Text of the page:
NAWJ Letter to NALP
National Association of Women Judges
Other • Advancement, Leadership
The National Association of Women Judges has been joined by prominent lawyers across the country in asking the National Association for Law Placement (NALP) to reconsider its recent turn-about in the face of law firm pressure. NALP's decision to step back from seeking the collection of important partnership data deprives the profession - as well as law schools and law students - of crucial information. NALP's annual survey is among the most trusted source of information about law firms in the country, and its data is an important source of information about the state of the legal profession.
NALP had responded favorably to a proposal, advanced in 2008 by Massachusetts Appeals Court Justice Fernande RV Duffly, then President of NAWJ, and the Massachusetts Women’s Bar Association, that it require law firms to distinguish between equity and non-equity partners in the demographic information reported about their lawyers. This would have given law students seeking employment with law firms important data about the numbers of women and minority lawyers who have achieved full equity status, enabling them to make informed decisions about opportunities for advancement to genuine leadership positions. After studying the issue, NALP agreed and included questions about equity and non equity partners in its annual suirvey that was sent to its member law firms in January 2010. Just a few weeks later, however, these questions were removed from the questionnaire, apparently in response to resistance by unidentified law firms, citing privacy reasons.
Signing on to the letter asking that NALP reconsider its decision are prominent leaders of the legal profession from across the country, including the nation's leading bar associations, members of a national consortium of organizations that seek to advance women in the profession, deans of the country’s major law schools, and partners in some of the country’s top law firms. NAWJ past president Duffly decided that letting the matter recede from public view would not advance the interests of justice that she has worked her entire legal career to advance. Justice Duffly stated: "There are so many reasons why women and lawyers of color should have accurate data about their real prospects for achieving equity partner status. For me, it is simply a matter of justice. Leaders in the legal profession become members of the judiciary or influence the selection of those who do. Until women and minority lawyers are admitted to the ranks of real power and influence, it is not just the upper echelons of our law firms but the judiciary that will remain predominantly male and white, and we as a nation will continue to fall short of attaining the goal of equal justice."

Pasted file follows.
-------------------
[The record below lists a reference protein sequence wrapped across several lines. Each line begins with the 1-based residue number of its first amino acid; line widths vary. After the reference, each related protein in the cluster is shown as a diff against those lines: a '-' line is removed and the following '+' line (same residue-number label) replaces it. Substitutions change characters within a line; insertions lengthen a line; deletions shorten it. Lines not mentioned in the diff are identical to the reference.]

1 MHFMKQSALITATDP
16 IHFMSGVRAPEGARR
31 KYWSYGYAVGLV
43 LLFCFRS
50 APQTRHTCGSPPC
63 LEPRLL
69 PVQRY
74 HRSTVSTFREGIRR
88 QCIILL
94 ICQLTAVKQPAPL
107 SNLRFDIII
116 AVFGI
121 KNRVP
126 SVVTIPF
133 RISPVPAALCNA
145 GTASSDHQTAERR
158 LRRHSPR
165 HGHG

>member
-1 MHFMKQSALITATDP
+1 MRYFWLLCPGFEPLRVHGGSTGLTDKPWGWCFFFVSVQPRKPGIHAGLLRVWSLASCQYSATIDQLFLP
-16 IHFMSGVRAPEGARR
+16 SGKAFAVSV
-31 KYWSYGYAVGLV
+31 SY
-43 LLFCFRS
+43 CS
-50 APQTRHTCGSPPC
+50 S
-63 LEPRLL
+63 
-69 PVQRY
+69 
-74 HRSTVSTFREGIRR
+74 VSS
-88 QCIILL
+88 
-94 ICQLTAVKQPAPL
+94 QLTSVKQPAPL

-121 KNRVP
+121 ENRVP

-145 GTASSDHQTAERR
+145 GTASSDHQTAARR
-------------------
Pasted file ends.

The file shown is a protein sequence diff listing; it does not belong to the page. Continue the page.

NAWJ’s current president, Dana Fabe, also emphasized the importance of collecting accurate information about how women are succeeding in the legal profession. “NAWJ cannot stand by as year after year, the percentage of women and minorities on the federal and state courts remains stagnate. As Dr. Martin Luther King, Jr. reminded us, justice cannot be a far-off ideal for a distant tomorrow -- it must be a living reality of today.”
NAWJ and the representatives of national bar associations and organizations that seek to advance women and minorities in the profession are hoping to meet with members of NALP’s Board this month to change their minds.